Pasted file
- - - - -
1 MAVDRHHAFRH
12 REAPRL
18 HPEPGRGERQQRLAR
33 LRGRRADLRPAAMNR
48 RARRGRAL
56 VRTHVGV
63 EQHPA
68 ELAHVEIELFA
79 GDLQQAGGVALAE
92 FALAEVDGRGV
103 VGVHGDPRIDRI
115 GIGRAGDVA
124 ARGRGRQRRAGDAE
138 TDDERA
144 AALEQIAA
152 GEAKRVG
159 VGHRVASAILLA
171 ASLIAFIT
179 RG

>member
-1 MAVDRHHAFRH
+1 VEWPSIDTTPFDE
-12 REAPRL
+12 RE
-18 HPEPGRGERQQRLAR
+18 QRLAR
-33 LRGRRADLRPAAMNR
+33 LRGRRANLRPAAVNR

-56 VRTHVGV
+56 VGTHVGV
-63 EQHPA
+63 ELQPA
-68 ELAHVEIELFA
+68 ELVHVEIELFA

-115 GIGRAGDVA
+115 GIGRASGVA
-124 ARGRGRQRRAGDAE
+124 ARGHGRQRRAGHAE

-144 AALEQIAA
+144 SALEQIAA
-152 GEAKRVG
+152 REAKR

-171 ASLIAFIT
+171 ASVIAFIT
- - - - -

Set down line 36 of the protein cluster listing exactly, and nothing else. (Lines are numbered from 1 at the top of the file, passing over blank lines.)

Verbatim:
+115 GIGRASGVA